American non-profit People for the Ethical Treatment of Animals stirred up a hornet’s nest on social media on Wednesday after it proposed a list of alternatives to common phrases and idioms that reference violence against members of the animal kingdom. PETA argued that it was time to recognise “speciesism”, or anti-animal phrases in daily conversations.
However, the essence seemed to have been lost in the messaging, with a lion’s share of social media users finding much fodder for humour, sarcasm and most of all, animals puns, in PETA’s post. Among PETA’s proposals was to replace the phrase “Bring home the bacon” with “Bring home the bagels” and “Beat a dead horse” to “Feed a fed horse”.
Some on Facebook and Twitter pointed out the fallacy in some of PETA’s proposed phrases.
Some wondered about the fate of other idioms.
Several tongue-in-cheek alternatives were proposed.
Many criticised the premise altogether, considering it futile. A common refrain was that PETA should have had “bigger fish to fry”.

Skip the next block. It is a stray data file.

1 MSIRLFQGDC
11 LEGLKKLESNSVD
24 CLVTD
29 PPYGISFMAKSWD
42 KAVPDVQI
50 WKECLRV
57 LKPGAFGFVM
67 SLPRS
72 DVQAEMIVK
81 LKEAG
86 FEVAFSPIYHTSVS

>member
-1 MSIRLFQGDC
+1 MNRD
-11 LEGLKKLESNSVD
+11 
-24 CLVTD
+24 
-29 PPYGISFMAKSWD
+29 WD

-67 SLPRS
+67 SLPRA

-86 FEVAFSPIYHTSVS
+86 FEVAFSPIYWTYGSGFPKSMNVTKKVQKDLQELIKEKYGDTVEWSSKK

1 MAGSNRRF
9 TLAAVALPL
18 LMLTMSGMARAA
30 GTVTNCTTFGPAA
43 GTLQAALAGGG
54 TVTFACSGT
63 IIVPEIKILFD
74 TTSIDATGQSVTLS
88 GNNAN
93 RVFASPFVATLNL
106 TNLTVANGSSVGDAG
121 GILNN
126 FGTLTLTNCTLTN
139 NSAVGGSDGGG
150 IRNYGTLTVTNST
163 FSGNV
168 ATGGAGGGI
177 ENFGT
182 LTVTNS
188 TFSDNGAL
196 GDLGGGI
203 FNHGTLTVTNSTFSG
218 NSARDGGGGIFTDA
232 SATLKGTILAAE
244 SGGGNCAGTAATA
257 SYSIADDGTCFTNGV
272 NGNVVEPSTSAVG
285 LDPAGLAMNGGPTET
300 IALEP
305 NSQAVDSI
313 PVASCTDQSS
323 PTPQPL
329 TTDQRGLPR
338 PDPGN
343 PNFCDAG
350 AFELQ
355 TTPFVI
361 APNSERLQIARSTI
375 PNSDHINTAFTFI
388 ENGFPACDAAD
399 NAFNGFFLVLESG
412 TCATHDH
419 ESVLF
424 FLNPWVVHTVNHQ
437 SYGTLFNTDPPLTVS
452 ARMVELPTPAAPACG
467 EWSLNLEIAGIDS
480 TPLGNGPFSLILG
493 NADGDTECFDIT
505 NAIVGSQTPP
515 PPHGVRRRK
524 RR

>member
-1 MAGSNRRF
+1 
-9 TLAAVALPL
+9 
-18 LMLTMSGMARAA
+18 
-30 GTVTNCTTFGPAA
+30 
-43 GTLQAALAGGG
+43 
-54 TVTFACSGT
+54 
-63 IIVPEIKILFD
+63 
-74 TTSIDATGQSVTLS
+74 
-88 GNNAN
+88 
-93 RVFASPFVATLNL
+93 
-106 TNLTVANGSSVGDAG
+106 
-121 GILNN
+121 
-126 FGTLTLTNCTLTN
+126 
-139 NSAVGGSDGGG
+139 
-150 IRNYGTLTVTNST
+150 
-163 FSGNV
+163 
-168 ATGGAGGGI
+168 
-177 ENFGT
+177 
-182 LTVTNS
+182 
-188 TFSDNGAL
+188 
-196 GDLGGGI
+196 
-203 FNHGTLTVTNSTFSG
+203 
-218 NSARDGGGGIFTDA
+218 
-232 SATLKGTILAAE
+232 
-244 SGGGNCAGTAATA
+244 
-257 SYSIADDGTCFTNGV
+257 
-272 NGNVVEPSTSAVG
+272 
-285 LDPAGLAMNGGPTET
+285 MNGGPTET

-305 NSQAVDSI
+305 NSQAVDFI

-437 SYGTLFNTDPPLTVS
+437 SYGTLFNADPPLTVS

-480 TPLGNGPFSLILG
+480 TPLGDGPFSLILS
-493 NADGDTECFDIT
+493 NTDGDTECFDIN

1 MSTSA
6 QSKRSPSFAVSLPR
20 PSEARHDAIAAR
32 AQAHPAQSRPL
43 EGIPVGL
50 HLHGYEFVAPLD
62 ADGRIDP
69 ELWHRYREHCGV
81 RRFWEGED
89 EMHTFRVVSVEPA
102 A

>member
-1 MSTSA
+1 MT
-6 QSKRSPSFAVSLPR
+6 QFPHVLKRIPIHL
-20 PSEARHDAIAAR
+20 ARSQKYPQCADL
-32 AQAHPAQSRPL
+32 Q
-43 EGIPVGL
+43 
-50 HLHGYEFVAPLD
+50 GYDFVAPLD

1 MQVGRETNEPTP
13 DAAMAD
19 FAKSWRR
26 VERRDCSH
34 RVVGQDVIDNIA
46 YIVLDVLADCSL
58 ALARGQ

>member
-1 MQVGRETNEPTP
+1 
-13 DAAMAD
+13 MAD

A social media user pointed out that there were many anti-human phrases too, which might need correction next. A few others criticised PETA for not taking into account the feelings of plants, who had replaced bulls in the revised list.
Others racked their brains for all the animal phrases they could think of.
Amid the jokes was some more serious backlash against PETA for a follow-up tweet that seemingly equated anti-animal language with concerns like racism, homophobia and ableism. Some also pointed to previous controversies surrounding PETA, including criticism over its euthanisation statistics.
In response to the criticism over seemingly conflating issues, PETA spokesperson Ashley Byrne told Washington Post that it was “not a competition”. She added, “Our compassion does not need to be limited. Teaching people to be kind to animals only helps in terms of encouraging them to be practice kindness in general.”